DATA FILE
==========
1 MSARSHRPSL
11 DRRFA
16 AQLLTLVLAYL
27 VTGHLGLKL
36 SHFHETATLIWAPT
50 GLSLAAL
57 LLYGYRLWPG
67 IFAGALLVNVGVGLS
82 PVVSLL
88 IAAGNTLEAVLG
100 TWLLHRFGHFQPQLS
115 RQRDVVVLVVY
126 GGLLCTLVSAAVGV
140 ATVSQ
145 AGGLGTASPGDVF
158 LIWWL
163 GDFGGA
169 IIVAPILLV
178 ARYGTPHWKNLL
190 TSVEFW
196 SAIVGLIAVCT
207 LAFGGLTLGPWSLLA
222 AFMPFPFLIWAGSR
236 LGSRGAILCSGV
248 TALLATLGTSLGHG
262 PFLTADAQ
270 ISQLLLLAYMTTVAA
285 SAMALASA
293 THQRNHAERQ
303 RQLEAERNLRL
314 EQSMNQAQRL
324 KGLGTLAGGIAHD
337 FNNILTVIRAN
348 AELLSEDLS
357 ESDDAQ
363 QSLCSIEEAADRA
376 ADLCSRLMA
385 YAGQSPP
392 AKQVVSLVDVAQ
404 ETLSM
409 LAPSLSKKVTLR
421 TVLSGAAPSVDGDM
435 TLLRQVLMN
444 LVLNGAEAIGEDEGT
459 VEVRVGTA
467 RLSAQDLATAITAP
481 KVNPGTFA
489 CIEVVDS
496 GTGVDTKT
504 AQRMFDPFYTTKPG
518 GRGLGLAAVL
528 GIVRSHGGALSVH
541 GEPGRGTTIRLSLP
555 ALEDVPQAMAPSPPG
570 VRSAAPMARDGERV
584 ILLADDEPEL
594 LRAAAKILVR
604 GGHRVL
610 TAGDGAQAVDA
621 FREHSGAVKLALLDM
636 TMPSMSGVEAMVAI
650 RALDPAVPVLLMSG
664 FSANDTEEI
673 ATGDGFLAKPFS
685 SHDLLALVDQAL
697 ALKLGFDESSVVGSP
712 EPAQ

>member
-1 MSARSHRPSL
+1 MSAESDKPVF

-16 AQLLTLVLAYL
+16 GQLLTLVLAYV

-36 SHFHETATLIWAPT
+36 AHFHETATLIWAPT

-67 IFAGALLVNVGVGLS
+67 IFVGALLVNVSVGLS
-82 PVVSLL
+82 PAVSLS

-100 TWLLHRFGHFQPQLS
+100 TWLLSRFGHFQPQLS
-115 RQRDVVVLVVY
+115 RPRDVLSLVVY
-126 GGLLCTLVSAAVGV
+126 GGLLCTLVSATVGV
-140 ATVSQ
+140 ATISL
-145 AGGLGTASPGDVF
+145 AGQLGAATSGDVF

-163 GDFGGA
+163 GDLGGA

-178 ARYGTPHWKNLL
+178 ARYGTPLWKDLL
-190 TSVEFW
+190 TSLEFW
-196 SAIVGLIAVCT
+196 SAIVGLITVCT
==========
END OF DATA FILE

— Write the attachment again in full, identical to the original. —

1 MSARSHRPSL
11 DRRFA
16 AQLLTLVLAYL
27 VTGHLGLKL
36 SHFHETATLIWAPT
50 GLSLAAL
57 LLYGYRLWPG
67 IFAGALLVNVGVGLS
82 PVVSLL
88 IAAGNTLEAVLG
100 TWLLHRFGHFQPQLS
115 RQRDVVVLVVY
126 GGLLCTLVSAAVGV
140 ATVSQ
145 AGGLGTASPGDVF
158 LIWWL
163 GDFGGA
169 IIVAPILLV
178 ARYGTPHWKNLL
190 TSVEFW
196 SAIVGLIAVCT
207 LAFGGLTLGPWSLLA
222 AFMPFPFLIWAGSR
236 LGSRGAILCSGV
248 TALLATLGTSLGHG
262 PFLTADAQ
270 ISQLLLLAYMTTVAA
285 SAMALASA
293 THQRNHAERQ
303 RQLEAERNLRL
314 EQSMNQAQRL
324 KGLGTLAGGIAHD
337 FNNILTVIRAN
348 AELLSEDLS
357 ESDDAQ
363 QSLCSIEEAADRA
376 ADLCSRLMA
385 YAGQSPP
392 AKQVVSLVDVAQ
404 ETLSM
409 LAPSLSKKVTLR
421 TVLSGAAPSVDGDM
435 TLLRQVLMN
444 LVLNGAEAIGEDEGT
459 VEVRVGTA
467 RLSAQDLATAITAP
481 KVNPGTFA
489 CIEVVDS
496 GTGVDTKT
504 AQRMFDPFYTTKPG
518 GRGLGLAAVL
528 GIVRSHGGALSVH
541 GEPGRGTTIRLSLP
555 ALEDVPQAMAPSPPG
570 VRSAAPMARDGERV
584 ILLADDEPEL
594 LRAAAKILVR
604 GGHRVL
610 TAGDGAQAVDA
621 FREHSGAVKLALLDM
636 TMPSMSGVEAMVAI
650 RALDPAVPVLLMSG
664 FSANDTEEI
673 ATGDGFLAKPFS
685 SHDLLALVDQAL
697 ALKLGFDESSVVGSP
712 EPAQ

>member
-1 MSARSHRPSL
+1 MSAESDKPVF

-16 AQLLTLVLAYL
+16 GQLLTLVLAYV

-36 SHFHETATLIWAPT
+36 AHFHETATLIWAPT

-67 IFAGALLVNVGVGLS
+67 IFVGALLVNVSVGLS
-82 PVVSLL
+82 PAVSLS

-100 TWLLHRFGHFQPQLS
+100 TWLLSRFGHFQPQLS
-115 RQRDVVVLVVY
+115 RPRDVLSLVVY
-126 GGLLCTLVSAAVGV
+126 GGLLCTLVSATVGV
-140 ATVSQ
+140 ATISL
-145 AGGLGTASPGDVF
+145 AGQLGAATSGDVF

-163 GDFGGA
+163 GDLGGA

-178 ARYGTPHWKNLL
+178 ARYGTPLWKDLL
-190 TSVEFW
+190 TSLEFW
-196 SAIVGLIAVCT
+196 SAIVGLITVCT